Sommer argues that the season is full of divination and concern for the coming year. In Old Norse culture, there was a sense that divination actively affects the future, so abundant food and alcohol meant you were actively creating abundance for the coming year. "This is why drinking and eating to excess—gluttony, even—is not only the centerpiece and most striking characteristic of the feast, it is a sacred duty, as is evident in the widespread custom that a visitor must partake of food and drink, to refuse is not acceptable,” she writes. But she cautions that the festival likely had other meanings as well, and it’s a mistake to take a singular viewpoint.
Sommer’s view isn’t universal. One review says, “her argument, that Jól was not a cult of the dead or a fertility festival, as it is often portrayed in post-conversion Old Norse texts, is less convincing. It is not surprising that the dead would figure prominently in a ‘strong,' liminal time, or that fertility should be associated with a New Year celebration.”
By circa 900, Yule was being used as a word for Christmas, which it still is in Scottish and northern dialects (and as a “literary archaism” for the rest of us). So when Alfred the Great gave free-men 12 days at Yule in the late 9th century, he meant a Christmas vacay.
This was a time when the two holidays began blending together. According to the saga of King Hakon the Good (reigned c. 920-961, saga written down in the 13th century), Hakon, a Christian, demanded that people had to celebrate either Christmas or jól, both of which were to happen in late December. They were able to celebrate whichever one they chose, but each free man had to “have ale for the celebration from a measure of grain ... and had to keep the holidays while the ale lasted.” According to Crawford, this amounted to four gallons of ale. In three nights. The party also featured sacrifices (especially that of horses) and oaths (especially on boars).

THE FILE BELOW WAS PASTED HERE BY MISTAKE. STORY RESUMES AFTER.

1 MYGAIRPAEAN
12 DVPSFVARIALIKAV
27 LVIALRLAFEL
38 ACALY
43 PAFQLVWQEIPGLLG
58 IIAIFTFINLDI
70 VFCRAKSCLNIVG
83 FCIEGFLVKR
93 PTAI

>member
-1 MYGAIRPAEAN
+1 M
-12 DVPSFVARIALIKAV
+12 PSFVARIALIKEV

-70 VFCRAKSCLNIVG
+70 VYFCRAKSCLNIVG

The exact origins of Yule still leave many open questions—though at least modern Christmas celebrations don’t tend to feature over a gallon of beer a day.
two more Yule bits
Despite what you may hear, having a "Jolly Yuletide" is probably not a tautology. A popular folk-etymological origin for the word jolly relates to the Old Norse jól, either directly or via some cognate German word. However, according to the Oxford English Dictionary this is “extremely doubtful.” The word comes to English from French, but beyond that, it’s unclear and “historical and phonetic difficulties” suggest against an Old Norse origin. Instead, the OED has the suggestion that it’s ultimately from the Latin gaudium, meaning joy.
And as for what the tides have to do with a mid-winter celebration, tide originally meant, “A portion, extent, or space of time; an age, a season, a time, a while,” according to the OED. That’s the meaning of the word as it appears in Beowulf and other Old English texts (and would give rise to similar constructions like New-Year’s tide or eventide). Etymologically, ocean tides might come from Middle Low German getide, meaning "fixed time" or from Middle Dutch or perhaps it just naturally developed in English. No matter what, it’s thought that it was originally "the time of high water" and naturally developed from that.